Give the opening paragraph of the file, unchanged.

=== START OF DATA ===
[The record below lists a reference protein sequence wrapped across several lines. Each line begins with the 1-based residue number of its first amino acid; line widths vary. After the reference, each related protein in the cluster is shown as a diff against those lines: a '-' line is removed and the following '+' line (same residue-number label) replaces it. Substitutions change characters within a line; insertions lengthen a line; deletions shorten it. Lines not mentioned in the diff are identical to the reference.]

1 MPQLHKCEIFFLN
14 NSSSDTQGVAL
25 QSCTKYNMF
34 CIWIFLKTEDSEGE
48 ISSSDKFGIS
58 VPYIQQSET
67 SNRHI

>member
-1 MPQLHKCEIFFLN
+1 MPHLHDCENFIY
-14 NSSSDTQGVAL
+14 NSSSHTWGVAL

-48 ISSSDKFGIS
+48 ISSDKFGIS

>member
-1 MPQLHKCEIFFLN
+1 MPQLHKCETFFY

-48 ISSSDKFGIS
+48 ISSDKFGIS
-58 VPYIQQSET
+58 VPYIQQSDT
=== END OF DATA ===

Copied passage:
[The record below lists a reference protein sequence wrapped across several lines. Each line begins with the 1-based residue number of its first amino acid; line widths vary. After the reference, each related protein in the cluster is shown as a diff against those lines: a '-' line is removed and the following '+' line (same residue-number label) replaces it. Substitutions change characters within a line; insertions lengthen a line; deletions shorten it. Lines not mentioned in the diff are identical to the reference.]